Use an outline: Construct a basic outline that will serve as a guide through the writing process. Plan to have an introduction (about a page that establishes the thesis statement as well as a general context), a body (about three-four pages that describes methodology and analysis) and a conclusion (about a page that may indicate directions for new, further research). The outline should reflect this structure as well as the most important elements that need to be examined in the paper. If the direction of the thesis changes (which is entirely possible), adjust the outline accordingly.
The length of the thesis paper/statement should not be long: Approach the thesis as an extended artist statement. It is not to be scholarly discussion of the work. An excellent goal to set for the overall length is five to six pages. A shorter thesis will force the writer to be succinct and clear, two of the most important elements of grant, exhibition, residency and teaching applications. The thesis should be a document that will be used repeatedly after graduation; avoid a thesis that does not accomplish this goal.
Use clear, articulate language: Write the thesis as if it were meant for an educated audience but not one that is solely focused on the art world. Good examples of this type of writing can be found in the art criticism of The New York Times. Writers like Roberta Smith and Holland Cotter set the bar high for clear thinking and writing along with insightful illuminations of complex images and topics. Good writers like Smith and Cotter examine art world issues in depth but never at the expense of broader historical, societal and cultural contexts. It can also be useful to consult past thesis in the WSU archive and determine if a creative solution is more appropriate to providing access to the visual work.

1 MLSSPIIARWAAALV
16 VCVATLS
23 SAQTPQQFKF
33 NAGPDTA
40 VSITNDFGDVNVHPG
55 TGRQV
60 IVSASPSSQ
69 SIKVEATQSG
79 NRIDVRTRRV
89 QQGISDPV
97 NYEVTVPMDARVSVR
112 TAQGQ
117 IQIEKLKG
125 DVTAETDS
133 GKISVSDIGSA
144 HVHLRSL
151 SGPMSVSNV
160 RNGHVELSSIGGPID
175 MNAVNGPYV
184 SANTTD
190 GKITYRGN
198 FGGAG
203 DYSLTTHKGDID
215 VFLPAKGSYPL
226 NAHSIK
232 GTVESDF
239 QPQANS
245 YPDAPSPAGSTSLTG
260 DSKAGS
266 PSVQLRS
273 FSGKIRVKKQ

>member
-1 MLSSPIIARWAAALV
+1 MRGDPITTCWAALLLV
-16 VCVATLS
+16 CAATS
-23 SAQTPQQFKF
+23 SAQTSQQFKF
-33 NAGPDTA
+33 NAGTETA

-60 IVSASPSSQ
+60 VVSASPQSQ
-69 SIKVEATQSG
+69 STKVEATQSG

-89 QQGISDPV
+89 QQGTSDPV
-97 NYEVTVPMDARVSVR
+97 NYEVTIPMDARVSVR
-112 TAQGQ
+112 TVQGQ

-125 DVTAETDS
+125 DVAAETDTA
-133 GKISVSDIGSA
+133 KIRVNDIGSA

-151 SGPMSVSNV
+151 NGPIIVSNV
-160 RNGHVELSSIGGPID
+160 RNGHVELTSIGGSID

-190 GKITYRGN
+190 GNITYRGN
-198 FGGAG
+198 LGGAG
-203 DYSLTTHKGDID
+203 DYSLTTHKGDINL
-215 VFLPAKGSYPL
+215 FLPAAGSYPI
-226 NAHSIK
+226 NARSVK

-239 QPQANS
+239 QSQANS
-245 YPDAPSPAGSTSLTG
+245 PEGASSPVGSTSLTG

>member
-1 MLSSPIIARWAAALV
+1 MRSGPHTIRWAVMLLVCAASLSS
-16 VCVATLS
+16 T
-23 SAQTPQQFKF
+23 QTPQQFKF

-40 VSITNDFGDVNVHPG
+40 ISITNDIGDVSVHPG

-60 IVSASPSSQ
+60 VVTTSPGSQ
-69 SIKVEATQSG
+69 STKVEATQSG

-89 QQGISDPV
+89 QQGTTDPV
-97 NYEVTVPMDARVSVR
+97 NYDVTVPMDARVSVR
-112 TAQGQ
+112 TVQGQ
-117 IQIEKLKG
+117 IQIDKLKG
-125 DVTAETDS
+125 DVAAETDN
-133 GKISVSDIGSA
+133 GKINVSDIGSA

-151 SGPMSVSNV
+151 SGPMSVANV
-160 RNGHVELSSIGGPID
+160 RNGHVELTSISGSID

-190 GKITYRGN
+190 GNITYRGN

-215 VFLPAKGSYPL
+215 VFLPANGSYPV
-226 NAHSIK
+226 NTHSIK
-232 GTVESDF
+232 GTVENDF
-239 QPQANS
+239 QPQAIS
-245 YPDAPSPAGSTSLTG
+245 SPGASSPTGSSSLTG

Suggested working advice for your writing practice:
Use an objective voice: Avoid excessive use of the first person singular pronoun “I” and the possessive pronouns “me” and “mine.” You are speaking about your work. Be creative in approaching it. How many different ways can one articulate possession and creation?
Locate the work within art historical and contemporary contexts: While using these contexts, do not hesitate to employ connections to other fields that are important to the work.
Develop a bibliography: Accurately keep track of all books, chapters and articles read, which will also serve as the thesis bibliography. The bibliography should be composed of primary sources; avoid citing websites such as Wikipedia.
Use proper citations: To do otherwise may constitute plagiarism. Consult the Chicago Manual of Style for the correct format of citations.
Edit carefully: The thesis paper should be meticulously edited. As with studio work, editing constitutes one of the most important parts of this process.